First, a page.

2015 might be termed the year of the famous lost manuscript given that new old writings by Harper Lee, Truman Capote, and Dr. Seuss have come to light.
Now comes another twist, the reemergence of an author somewhat lost to time, Lucia Berlin.
Don’t know who she is? You are not alone. For decades only a handful of people were aware of her work, most notably championed by short story master Lydia Davis.
Berlin was born in Alaska in 1936 and lived in multiple locales, from Chile to NYC. She had a hard childhood, was an alcoholic, and lived a peripatetic, rowdy life, according to The New York Times in a Books section profile.
She wrote short stories that were thinly veiled slices of her own life. Her first was published when she was 24, in Saul Bellow’s magazine The Nobel Savage, according to the NYT. Small presses published collections of her stories at various times after that but she largely stayed below the radar, dying in 2004.
FSG is betting on her again with A Manual for Cleaning Women (Macmillan/FSG; OverDrive Sample), a collection of 43 stories that remind Elizabeth McCracken, she tells the NYT “of Denis Johnson’s Jesus’ Son, which is the most beloved book of stories I know from the past 20 years among writers.”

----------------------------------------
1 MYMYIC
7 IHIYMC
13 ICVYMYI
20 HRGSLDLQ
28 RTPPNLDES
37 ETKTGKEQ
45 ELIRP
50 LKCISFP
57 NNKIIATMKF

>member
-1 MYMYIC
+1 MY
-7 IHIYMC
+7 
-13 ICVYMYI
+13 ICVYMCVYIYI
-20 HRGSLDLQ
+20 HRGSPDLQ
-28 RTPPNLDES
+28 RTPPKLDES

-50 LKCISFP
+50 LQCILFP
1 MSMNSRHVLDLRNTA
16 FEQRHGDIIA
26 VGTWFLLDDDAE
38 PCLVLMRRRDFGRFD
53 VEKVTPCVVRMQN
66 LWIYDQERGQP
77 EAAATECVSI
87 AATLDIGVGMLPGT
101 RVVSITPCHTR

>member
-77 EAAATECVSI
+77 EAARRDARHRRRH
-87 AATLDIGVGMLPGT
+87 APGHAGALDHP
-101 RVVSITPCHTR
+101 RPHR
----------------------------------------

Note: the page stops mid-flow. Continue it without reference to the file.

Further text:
The collection is getting strong and glowing attention. Entertainment Weekly gives it an A saying, that the stories are written “in sentences so bright and fierce and full of wild color that you’ll want to turn each one over just to see how she does it. And then go back and read them all again.”
O the Oprah magazine made it the top pick in their “16 Books to Curl Up With This Fall,” saying the collection “reilluminates a neglected talent.”
The New Yorker has a piece on Berlin by Davis who says that the “stories make you forget what you were doing, where you are, even who you are.”
John Williams, who wrote The New York Times profile, weighs in with “Her stories speak in a voice at once direct and off-kilter, sincere and wry. They are singular, but also immediately accessible to anyone raised on the comic searching of Lorrie Moore or the offbeat irony of George Saunders.”
Holds are strong and the collection has risen to #52 on Amazon sales rankings.
UPDATE: The daily NYT‘s critic Dwight Garner reviews it Aug 19. While full of praise for the author (“Reading Ms. Berlin, I often found myself penciling curses of appreciation in the margins”), he thinks many of the lesser stories should have been left out.